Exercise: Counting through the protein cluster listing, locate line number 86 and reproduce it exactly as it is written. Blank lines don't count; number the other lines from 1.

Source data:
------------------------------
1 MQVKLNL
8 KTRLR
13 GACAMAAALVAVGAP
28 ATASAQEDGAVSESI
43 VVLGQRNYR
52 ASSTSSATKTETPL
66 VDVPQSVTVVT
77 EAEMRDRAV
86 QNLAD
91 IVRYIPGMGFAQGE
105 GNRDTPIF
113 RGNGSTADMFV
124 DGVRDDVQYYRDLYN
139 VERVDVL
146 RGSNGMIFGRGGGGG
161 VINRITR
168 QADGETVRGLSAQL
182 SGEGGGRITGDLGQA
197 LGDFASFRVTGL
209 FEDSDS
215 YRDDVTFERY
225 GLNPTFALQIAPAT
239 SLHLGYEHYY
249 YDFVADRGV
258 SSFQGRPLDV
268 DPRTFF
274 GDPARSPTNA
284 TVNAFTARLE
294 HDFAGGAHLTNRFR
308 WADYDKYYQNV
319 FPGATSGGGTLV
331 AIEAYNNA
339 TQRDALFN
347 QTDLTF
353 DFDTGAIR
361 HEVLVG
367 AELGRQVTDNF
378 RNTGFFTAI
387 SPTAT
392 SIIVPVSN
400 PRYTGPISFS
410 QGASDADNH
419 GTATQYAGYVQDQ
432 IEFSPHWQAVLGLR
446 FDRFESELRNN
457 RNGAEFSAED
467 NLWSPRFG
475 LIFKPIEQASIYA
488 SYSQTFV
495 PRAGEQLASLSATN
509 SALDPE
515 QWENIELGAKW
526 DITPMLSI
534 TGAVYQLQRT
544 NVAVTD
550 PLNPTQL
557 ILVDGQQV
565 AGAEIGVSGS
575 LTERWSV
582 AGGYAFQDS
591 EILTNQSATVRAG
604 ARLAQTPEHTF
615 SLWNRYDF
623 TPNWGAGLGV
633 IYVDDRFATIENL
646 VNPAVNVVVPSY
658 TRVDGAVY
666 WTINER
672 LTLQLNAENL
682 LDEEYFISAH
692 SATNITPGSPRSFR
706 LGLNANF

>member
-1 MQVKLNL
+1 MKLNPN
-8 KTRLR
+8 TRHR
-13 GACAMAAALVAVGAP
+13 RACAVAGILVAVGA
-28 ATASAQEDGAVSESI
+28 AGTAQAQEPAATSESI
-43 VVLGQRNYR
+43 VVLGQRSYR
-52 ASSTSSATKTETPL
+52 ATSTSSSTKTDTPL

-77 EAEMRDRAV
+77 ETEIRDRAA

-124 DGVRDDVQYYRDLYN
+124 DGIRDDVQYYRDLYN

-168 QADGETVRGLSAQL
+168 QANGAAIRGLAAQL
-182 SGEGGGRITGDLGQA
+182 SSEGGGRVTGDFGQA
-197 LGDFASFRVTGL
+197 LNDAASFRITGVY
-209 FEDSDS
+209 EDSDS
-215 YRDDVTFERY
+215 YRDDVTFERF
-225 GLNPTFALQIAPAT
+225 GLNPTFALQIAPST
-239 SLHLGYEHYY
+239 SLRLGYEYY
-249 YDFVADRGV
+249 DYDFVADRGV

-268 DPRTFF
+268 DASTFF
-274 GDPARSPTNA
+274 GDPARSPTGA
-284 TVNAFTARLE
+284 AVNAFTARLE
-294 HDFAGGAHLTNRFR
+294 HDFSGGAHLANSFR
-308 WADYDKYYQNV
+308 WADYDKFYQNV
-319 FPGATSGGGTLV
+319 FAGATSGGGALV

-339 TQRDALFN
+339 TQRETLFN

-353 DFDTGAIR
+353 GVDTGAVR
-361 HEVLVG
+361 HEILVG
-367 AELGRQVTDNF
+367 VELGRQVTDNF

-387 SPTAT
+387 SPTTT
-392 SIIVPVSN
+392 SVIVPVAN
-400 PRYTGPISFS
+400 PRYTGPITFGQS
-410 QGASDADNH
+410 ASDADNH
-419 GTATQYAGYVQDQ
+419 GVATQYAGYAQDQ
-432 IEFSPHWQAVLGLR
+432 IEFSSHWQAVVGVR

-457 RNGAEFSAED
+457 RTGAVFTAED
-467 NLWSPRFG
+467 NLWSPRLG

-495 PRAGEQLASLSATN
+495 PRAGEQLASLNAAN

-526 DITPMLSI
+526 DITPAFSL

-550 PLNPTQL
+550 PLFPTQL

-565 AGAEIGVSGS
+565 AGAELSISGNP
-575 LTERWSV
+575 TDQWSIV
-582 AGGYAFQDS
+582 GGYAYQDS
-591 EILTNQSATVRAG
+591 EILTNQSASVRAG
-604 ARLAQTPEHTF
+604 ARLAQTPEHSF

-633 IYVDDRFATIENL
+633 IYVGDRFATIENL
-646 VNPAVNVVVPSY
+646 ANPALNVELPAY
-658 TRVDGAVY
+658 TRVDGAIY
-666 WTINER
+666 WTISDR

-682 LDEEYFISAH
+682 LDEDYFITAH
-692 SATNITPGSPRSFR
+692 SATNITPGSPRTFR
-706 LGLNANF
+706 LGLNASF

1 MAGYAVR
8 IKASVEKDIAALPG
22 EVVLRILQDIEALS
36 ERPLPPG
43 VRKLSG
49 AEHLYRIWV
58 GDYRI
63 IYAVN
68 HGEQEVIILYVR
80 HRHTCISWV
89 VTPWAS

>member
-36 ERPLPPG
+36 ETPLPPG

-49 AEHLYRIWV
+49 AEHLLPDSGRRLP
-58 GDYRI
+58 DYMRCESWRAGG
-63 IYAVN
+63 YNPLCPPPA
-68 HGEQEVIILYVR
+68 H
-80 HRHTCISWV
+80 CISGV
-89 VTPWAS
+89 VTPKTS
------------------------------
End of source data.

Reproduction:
-77 EAEMRDRAV